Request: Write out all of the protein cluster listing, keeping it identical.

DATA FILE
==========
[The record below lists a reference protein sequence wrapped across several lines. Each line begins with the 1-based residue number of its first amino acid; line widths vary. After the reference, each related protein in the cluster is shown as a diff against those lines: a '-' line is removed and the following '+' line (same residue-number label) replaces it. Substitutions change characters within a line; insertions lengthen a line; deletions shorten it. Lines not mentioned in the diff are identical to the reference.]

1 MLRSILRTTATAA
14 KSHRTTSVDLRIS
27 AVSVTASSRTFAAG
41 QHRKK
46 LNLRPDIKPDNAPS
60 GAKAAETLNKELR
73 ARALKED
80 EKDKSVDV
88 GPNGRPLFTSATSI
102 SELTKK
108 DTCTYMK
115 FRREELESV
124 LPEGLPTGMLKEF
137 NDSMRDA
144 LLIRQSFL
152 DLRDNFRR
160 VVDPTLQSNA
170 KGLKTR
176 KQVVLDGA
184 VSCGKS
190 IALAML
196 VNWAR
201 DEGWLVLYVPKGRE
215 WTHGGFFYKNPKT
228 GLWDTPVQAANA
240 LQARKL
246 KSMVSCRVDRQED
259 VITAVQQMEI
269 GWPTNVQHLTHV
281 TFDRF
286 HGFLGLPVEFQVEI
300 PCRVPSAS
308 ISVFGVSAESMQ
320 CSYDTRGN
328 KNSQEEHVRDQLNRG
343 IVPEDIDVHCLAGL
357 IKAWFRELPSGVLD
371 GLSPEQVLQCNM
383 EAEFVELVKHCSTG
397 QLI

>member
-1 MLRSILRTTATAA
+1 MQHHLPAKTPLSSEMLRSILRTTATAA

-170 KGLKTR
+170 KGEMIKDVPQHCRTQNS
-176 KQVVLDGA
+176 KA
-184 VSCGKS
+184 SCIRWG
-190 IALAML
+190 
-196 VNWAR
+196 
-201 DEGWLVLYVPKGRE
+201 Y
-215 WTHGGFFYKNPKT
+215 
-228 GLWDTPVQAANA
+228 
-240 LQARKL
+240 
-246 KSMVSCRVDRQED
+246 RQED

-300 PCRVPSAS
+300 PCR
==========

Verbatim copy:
[The record below lists a reference protein sequence wrapped across several lines. Each line begins with the 1-based residue number of its first amino acid; line widths vary. After the reference, each related protein in the cluster is shown as a diff against those lines: a '-' line is removed and the following '+' line (same residue-number label) replaces it. Substitutions change characters within a line; insertions lengthen a line; deletions shorten it. Lines not mentioned in the diff are identical to the reference.]

1 MLRSILRTTATAA
14 KSHRTTSVDLRIS
27 AVSVTASSRTFAAG
41 QHRKK
46 LNLRPDIKPDNAPS
60 GAKAAETLNKELR
73 ARALKED
80 EKDKSVDV
88 GPNGRPLFTSATSI
102 SELTKK
108 DTCTYMK
115 FRREELESV
124 LPEGLPTGMLKEF
137 NDSMRDA
144 LLIRQSFL
152 DLRDNFRR
160 VVDPTLQSNA
170 KGLKTR
176 KQVVLDGA
184 VSCGKS
190 IALAML
196 VNWAR
201 DEGWLVLYVPKGRE
215 WTHGGFFYKNPKT
228 GLWDTPVQAANA
240 LQARKL
246 KSMVSCRVDRQED
259 VITAVQQMEI
269 GWPTNVQHLTHV
281 TFDRF
286 HGFLGLPVEFQVEI
300 PCRVPSAS
308 ISVFGVSAESMQ
320 CSYDTRGN
328 KNSQEEHVRDQLNRG
343 IVPEDIDVHCLAGL
357 IKAWFRELPSGVLD
371 GLSPEQVLQCNM
383 EAEFVELVKHCSTG
397 QLI

>member
-1 MLRSILRTTATAA
+1 MQHHLPAKTPLSSEMLRSILRTTATAA

-170 KGLKTR
+170 KGEMIKDVPQHCRTQNS
-176 KQVVLDGA
+176 KA
-184 VSCGKS
+184 SCIRWG
-190 IALAML
+190 
-196 VNWAR
+196 
-201 DEGWLVLYVPKGRE
+201 Y
-215 WTHGGFFYKNPKT
+215 
-228 GLWDTPVQAANA
+228 
-240 LQARKL
+240 
-246 KSMVSCRVDRQED
+246 RQED

-300 PCRVPSAS
+300 PCR